The viral post makes a powerful case that getting the flu shot is "about protecting those around you, who cannot always protect themselves."

By Maressa Brown
October 15, 2019

It's officially fall, and therefore, time to get serious about getting your flu shot. After all, flu activity picks up in October, and peaks between December and February, according to the Centers for Disease Control and Prevention (CDC). Most parents, educators, and pediatricians are acutely aware of this fact, considering that children are most likely to get sick from the flu, according to a 2018 CDC study, published in Clinical Infectious Diseases. Others who are at greater risk for complications from the flu include people with diabetes, pregnant women, adults over 65, children under five, those with asthma and other chronic lung diseases, those with kidney and liver disorders, heart disease patients, and those with compromised immune systems.

It's for the sake of all of these vulnerable groups that the wider population should get their flu shot. And that's a point that a nurse named Amanda Catherine Bitz drove home in a powerful, <a href="

post shared to Facebook on Monday, October 7.

Bitz had previously shared another post that said, "Hey A**hole, the flu shot isn't about you." In this follow-up, she chose to elaborate.

"The flu shot is for Influenza, a severe respiratory illness that can lead to death," Bitz wrote. "Have you ever had it? I have, and it's awful. You spike fevers, every bone and muscle in your body aches, and no matter how hard you try, you just can't seem to catch your breath. You get the flu shot not always for you, but for those around you."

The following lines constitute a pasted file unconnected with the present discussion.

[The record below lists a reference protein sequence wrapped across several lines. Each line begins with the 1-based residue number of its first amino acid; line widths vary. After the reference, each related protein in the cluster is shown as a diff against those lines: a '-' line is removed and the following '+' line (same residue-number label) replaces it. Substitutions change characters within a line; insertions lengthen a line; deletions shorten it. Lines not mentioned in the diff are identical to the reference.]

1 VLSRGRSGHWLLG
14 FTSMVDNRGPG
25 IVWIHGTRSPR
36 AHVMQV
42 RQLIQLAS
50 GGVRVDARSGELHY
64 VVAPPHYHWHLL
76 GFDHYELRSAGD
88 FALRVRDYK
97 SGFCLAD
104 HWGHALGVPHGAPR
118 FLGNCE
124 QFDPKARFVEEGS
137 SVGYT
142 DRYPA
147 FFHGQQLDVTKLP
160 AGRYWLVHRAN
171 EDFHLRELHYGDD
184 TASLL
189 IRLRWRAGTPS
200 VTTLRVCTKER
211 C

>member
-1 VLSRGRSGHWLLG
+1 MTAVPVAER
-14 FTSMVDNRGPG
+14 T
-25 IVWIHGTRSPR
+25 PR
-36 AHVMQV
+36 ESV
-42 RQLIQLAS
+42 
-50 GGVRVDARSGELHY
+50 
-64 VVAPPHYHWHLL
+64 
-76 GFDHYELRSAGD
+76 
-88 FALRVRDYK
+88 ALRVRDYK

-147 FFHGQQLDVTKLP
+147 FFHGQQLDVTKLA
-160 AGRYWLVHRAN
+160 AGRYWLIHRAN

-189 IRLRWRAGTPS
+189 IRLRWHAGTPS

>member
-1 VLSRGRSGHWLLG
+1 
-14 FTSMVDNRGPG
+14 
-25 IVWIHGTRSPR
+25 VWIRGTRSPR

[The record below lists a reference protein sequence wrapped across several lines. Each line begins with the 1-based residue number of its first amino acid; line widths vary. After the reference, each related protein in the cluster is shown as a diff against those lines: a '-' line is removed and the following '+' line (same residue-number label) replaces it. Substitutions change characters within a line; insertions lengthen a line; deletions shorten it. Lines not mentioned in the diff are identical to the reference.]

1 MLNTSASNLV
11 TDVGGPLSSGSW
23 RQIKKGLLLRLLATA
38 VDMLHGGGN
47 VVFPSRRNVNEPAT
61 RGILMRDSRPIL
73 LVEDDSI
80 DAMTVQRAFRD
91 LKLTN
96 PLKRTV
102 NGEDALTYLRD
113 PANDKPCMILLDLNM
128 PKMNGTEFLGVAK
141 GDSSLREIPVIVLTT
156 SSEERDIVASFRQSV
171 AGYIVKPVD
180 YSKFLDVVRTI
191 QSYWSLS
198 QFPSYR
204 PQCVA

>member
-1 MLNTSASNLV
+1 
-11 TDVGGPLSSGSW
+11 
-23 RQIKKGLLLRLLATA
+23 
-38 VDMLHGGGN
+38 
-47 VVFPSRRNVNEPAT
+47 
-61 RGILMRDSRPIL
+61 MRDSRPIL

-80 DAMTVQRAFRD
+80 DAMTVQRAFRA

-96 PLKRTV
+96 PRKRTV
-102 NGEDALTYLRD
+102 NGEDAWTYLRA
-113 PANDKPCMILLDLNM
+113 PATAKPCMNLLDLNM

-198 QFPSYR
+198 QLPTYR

She elaborated that you get it "for the grandparents, whose bodies are not what they used to be, and they just can't kick an illness in the butt like when they were young. For the 30 year old, with HIV or AIDS, who has a weakened immune system. For the 25-year-old mother of 3 who has cancer. She has absolutely zero immune system because of chemotherapy."

Bitz continued that it is "for the newborn baby who was just welcomed into the world, and isn't quite strong enough to fight off infections on his own. For the nurses and doctors that take care of you. If they get sick, they can't go to work and take care of the countless patients that need them. For the 50-year-old husband who needs a medication for his chronic illness, and that medication also weakens his immune system."

It's also "for the pregnant mom that has been trying to get pregnant for years, and now she's trying to stay healthy for her unborn baby. For the single dad who can't take any more sick days and needs to provide for his kids. For the 7-year-old boy that just wants to play with his friends. But he has a disease that puts him at a higher risk for infection, so he has to stay inside."

The nurse continued, making a powerful case that the flu shot is "about protecting those around you, who cannot always protect themselves."

She revealed, "I have been in the room as a patient has passed away, because of influenza. I have watched patients struggle to breathe, because of influenza. I have busted my butt to provide tylenol, warm blankets, nebulizers, etc. to keep that patient comfortable and fighting a terrible respiratory infection."

The bottom liner: "Herd immunity is a thing. Influenza killing people is a thing. You getting the flu shot, should be a thing."

Since Bitz shared the post, it has wracked up over 61K reactions, 5.6K comments, and 91K shares.

The nurse's powerful argument couldn't be more timely, given that last season, just 45.3% of adults 18 and older received flu vaccinations, according to the CDC. (The rate was higher among children 6 months through 17 years: 62.6%.) But another recent study found that roughly two-thirds of pregnant women in the U.S. aren't getting vaccinated against the flu, which puts them and their infants at risk.

In other words, there's no better time for health care providers, parents, school districts—and, really, anyone who wants to lend their voice to the cause—to urge others to get the shot. As Nurse Bitz points out, guarding against the virus is a step anyone can take for the greater good.


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